In the Sump Hole
In the sump hole creatures evolve with sighs and tremors of disgust. Hoof, paw, fin and neb, fur and scale— every feature microscopic but perfected by necessity. I want to encourage these creatures to grow large enough to examine with the unaided eye, but fate in the roar of the sump pump frequently intervenes. Tonight the spring Witches’ Sabbath occurs. Maybe the wrong sort of prayer addressed at midnight to forces that usually remain discreet would accelerate the process and meld competing theories of evolution and creation, generating monsters large enough to fondle or feed by hand. Under the microscope some of these creatures show human faces, but with expressions too gnarled and complex to easily read. If they grew to human scale they’d probably accuse me of playing god by having dug the sump hole to drain the underworld. Other microbes resemble sheep, camels, sharks, oxen, whales but too tiny to survive beyond the earthy soup of the sump hole. I dump the contents of the well slide back into the sump. Both creation and evolution will have to do without me, the ashen spring light too thin to nourish intelligence and the cries of nesting phoebes too dogmatic for response.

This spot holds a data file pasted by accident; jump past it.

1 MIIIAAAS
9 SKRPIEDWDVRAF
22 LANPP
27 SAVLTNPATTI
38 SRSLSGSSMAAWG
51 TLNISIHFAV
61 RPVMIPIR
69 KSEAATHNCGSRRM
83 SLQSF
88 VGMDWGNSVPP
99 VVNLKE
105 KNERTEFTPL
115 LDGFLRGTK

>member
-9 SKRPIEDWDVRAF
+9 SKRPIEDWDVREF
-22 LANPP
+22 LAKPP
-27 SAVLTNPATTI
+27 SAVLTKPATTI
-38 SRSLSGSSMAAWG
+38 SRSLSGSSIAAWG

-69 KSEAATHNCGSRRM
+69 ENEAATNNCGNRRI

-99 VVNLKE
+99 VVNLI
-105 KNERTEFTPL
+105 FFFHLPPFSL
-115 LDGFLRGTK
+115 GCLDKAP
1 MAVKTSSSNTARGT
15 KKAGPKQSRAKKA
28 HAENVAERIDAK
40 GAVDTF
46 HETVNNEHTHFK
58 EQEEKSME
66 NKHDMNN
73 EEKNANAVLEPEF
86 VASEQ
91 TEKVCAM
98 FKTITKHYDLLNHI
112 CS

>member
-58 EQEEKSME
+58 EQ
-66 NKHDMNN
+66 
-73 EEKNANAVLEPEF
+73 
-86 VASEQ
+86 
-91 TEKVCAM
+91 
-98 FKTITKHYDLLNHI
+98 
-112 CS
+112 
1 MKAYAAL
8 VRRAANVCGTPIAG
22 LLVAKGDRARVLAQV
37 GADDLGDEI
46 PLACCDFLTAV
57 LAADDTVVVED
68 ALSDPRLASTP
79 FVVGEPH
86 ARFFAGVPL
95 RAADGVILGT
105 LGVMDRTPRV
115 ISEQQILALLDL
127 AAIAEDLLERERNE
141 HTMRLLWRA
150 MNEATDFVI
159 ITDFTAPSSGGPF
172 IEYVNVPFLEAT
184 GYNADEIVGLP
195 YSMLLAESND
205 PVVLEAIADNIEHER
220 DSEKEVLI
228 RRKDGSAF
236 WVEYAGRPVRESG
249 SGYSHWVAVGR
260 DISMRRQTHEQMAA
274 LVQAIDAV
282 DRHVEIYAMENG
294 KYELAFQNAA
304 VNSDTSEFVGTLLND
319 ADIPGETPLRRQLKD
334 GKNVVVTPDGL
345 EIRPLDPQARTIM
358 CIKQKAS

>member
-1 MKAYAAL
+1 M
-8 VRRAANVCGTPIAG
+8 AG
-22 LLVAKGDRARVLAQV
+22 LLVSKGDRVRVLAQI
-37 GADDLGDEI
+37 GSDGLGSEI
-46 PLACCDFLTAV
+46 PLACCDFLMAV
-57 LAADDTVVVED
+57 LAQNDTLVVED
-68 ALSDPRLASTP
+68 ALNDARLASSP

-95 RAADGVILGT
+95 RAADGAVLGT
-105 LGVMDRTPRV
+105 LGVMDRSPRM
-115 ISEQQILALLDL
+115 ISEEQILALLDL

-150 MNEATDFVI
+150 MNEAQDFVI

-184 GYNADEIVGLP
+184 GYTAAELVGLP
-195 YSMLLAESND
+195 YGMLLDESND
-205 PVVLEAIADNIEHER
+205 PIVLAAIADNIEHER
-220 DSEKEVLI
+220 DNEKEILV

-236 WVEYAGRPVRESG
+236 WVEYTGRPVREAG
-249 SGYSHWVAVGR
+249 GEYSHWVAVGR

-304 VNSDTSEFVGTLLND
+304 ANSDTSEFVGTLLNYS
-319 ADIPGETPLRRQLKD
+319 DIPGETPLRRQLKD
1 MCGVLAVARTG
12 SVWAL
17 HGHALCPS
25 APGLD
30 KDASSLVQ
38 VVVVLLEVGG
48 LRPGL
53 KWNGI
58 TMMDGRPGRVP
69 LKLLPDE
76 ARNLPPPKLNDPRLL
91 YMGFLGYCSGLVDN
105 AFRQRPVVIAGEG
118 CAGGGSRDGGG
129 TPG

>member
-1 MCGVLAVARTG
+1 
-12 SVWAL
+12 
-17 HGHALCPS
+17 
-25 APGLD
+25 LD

About the author:
William Doreski lives in Peterborough, New Hampshire. He has taught at several colleges and universities. His forthcoming book of poetry is Mist in Their Eyes (2021). He has published three critical studies, including Robert Lowell’s Shifting Colors. His essays, poetry, fiction, and reviews have appeared in various journals.